The problem, as explained by IDG News Service’s Martyn Williams, is that half of the country uses power whose current alternates at 60 Hz, while the other half gets its power at 50 Hz.
The discrepancy has to do with the founding of electric power in the country. Tokyo Electric Light Co. used German generators, which operated at 50 Hz, while in the west part of Japan, Osaka Electric Lamp Co. used generators from General Electric, an American company, operating at the same 60 Hz standard that is used in the United States to this day.
Unlike the U.S. grid, the Japanese power grid was never unified on a single standard. While it’s possible to connect the two grids, the frequency-changing stations required can only handle up to 1 gigawatt.
When the quake hit, it shut down 11 reactors including three that were in operation at the Fukushima Daiichi plant that is now at the center of Japan’s nuclear problems. With the 11 reactors offline, 9.7 GW was gone from eastern Japan’s electricity production capacity.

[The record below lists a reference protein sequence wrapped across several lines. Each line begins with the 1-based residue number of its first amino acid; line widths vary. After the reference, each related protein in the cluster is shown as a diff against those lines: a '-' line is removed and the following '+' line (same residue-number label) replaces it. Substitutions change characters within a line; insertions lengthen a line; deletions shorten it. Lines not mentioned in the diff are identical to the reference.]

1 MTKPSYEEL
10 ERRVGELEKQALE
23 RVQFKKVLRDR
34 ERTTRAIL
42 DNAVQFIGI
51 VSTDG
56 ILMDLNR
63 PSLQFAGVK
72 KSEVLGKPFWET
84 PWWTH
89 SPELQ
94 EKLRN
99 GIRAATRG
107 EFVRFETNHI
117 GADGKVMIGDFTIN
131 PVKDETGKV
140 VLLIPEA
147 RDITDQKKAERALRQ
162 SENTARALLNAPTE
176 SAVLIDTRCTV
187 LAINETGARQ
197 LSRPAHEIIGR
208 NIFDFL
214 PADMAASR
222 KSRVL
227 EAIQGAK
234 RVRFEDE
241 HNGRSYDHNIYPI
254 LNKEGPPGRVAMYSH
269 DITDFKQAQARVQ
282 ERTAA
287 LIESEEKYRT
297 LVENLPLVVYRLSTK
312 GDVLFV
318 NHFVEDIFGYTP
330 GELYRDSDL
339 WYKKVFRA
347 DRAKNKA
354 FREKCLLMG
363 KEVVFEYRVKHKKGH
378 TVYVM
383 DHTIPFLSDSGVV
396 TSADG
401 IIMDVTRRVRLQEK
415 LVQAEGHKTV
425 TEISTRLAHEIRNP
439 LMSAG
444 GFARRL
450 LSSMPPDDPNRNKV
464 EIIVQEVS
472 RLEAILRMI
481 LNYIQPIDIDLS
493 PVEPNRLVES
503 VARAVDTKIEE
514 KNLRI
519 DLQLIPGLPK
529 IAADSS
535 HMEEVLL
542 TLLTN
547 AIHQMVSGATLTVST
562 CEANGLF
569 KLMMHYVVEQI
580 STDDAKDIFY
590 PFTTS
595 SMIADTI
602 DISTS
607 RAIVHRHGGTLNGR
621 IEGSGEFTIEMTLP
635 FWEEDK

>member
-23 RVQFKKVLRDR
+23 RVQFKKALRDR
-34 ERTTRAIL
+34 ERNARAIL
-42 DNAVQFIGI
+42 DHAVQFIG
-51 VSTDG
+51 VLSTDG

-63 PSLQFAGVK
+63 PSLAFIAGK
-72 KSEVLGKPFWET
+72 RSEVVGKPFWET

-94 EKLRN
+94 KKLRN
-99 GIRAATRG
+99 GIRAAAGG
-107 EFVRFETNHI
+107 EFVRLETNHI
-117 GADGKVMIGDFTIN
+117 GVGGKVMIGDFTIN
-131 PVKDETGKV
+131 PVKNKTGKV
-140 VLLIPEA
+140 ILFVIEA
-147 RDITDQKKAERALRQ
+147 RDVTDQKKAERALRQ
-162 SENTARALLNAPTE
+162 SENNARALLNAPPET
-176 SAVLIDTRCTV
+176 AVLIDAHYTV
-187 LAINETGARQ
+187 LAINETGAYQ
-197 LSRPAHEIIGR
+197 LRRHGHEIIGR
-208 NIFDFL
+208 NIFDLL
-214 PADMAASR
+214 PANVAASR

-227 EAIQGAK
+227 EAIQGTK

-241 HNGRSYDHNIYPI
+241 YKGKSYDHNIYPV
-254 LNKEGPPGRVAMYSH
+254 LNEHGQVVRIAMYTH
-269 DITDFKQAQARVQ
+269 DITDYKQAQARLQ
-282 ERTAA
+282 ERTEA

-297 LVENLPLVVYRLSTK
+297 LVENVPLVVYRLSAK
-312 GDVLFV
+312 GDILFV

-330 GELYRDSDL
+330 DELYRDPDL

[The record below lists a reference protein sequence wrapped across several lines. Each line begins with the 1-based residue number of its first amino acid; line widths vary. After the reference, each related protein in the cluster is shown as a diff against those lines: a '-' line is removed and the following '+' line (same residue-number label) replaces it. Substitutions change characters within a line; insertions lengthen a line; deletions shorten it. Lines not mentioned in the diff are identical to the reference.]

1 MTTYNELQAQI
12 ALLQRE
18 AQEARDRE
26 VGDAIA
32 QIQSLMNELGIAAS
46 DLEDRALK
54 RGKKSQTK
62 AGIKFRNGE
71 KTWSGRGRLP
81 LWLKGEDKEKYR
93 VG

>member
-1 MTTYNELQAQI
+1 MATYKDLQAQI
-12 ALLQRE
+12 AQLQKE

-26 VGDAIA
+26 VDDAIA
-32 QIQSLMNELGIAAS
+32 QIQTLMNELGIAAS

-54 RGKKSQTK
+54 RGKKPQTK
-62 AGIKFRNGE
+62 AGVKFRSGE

And that’s the root of Tokyo’s current electricity problems: Utility companies in west Japan are unable to make up for all of the lost power.
Residents of Japan have faced a crisis of unimaginable proportions, with earthquakes followed by a tsunami followed by a nuclear disaster. The rolling blackouts in Tokyo are, in comparison, a relatively minor problem.
Still, it’s interesting to see how historical decisions from more than a century ago can have unexpected consequences today — all because of a frequency mismatch. Chalk it up to path dependency.